How to Regulate a Gingerbread Kitchen Clock

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Gingerbread kitchen clocks were inexpensive clocks produced in the latter years of the 19th century. The clocks were usually placed on a shelf in the kitchen, and many featured alarm mechanisms that proved helpful when cooking or baking. Gingerbread clock cases were made of oak or walnut with highly ornate wings and carved tops that gave them the nickname "gingerbread." A pendulum regulates the timekeeping of the clock. You can make necessary adjustments using an accurate digital timepiece for comparison.

Things You'll Need

  • Clock key
  • Level
  • Digital timepiece
  • Open the front panel door of the gingerbread clock. The door locking lever is located on the left side of the door. Pull the locking tab out slightly with a finger to open the door.

  • Wind the clock mainsprings fully using the clock key. Gingerbread clocks have three winding holes. The center hole winds the time mechanism spring, the left-of-center hole is for winding the kitchen alarm and the right-of-center hole is for the half-hour and hourly strike mechanism.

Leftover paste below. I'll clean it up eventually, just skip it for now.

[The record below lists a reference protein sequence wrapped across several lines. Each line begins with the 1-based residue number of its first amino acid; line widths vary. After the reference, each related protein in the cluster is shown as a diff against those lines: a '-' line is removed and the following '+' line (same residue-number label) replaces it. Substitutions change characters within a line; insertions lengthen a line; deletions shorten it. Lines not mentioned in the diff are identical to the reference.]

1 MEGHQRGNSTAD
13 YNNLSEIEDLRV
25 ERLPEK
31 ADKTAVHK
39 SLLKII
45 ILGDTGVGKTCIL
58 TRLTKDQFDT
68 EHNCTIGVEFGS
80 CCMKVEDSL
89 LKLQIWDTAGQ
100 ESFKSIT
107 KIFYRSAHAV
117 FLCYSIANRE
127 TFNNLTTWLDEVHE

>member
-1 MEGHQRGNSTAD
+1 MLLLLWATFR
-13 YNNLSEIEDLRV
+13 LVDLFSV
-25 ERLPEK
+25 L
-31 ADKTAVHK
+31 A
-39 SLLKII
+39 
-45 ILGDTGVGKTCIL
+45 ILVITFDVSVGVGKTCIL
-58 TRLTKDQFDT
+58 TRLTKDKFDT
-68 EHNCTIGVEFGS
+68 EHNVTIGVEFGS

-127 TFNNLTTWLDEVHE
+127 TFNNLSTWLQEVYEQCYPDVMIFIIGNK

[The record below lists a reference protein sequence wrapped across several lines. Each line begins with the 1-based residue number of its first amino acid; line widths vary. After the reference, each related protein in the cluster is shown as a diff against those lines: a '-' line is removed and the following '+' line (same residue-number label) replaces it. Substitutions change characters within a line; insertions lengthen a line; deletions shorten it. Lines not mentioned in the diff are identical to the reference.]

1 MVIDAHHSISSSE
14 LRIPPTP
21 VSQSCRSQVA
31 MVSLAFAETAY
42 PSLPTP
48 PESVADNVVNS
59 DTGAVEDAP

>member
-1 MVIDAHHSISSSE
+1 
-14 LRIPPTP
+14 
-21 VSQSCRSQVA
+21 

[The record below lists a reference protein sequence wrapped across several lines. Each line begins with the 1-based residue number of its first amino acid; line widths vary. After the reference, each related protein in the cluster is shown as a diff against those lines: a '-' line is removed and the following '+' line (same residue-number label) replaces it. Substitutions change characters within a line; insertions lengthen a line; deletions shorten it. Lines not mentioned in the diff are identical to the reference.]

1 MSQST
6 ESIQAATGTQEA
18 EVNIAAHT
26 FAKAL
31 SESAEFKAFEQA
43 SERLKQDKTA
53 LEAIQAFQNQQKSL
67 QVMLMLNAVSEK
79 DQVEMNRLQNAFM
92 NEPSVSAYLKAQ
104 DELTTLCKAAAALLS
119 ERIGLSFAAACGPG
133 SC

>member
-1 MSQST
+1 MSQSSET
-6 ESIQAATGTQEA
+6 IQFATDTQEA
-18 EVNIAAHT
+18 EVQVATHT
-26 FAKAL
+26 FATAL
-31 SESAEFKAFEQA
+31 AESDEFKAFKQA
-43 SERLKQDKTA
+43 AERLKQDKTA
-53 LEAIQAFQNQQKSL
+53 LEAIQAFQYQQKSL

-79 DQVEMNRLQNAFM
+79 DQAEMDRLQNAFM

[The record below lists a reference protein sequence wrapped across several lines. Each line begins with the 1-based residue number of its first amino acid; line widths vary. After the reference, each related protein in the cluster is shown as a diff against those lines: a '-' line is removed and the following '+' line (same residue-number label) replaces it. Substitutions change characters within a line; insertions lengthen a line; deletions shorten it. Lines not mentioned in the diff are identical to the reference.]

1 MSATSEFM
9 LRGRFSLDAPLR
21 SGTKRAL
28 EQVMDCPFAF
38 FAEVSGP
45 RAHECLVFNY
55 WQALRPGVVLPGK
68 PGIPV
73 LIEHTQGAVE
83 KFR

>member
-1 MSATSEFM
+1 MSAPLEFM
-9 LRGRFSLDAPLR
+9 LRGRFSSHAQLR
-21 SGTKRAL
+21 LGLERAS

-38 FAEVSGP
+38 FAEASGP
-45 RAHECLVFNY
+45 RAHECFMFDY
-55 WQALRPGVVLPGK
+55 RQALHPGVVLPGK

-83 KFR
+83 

• Set the pendulum in motion and allow it to operate for five minutes. Listen carefully for an even "tick-tock" sound as the pendulum swings back and forth. If the sound is not even, check the shelf or surface that the clock is sitting on with a level and make any needed corrections.

  • Set the hands of the clock to the correct time on a digital timepiece. This provides the most accurate comparison when regulating the clock. Allow the gingerbread clock to operate for 24 hours.

  • Locate the rating nut at the bottom of the pendulum bob. Notice that the lower part of the pendulum bob rests on the rating nut. Raising or lowering the pendulum bob changes the timekeeping of the gingerbread clock.

  • Check the time of the clock and compare it with the digital timepiece. If the clock was slow, stop the pendulum and adjust the rating nut one full turn clockwise by hand.

  • Adjust the rating nut one full turn counterclockwise if the gingerbread clock was fast.

  • Set the pendulum in motion again after making adjustments.

  • Close and lock the panel door.

  • Adjust the rating nut in smaller increments as the clock approaches accurate timekeeping.

Tips & Warnings

  • One full turn of the rating nut speeds up or slows down the gingerbread clock by approximately 30 seconds in a 24-hour period.
  • The gradual loss of power due to the spring winding down is reflected by loss of time. Winding an antique clock with older springs every three to five days allows the clock to keep better time.

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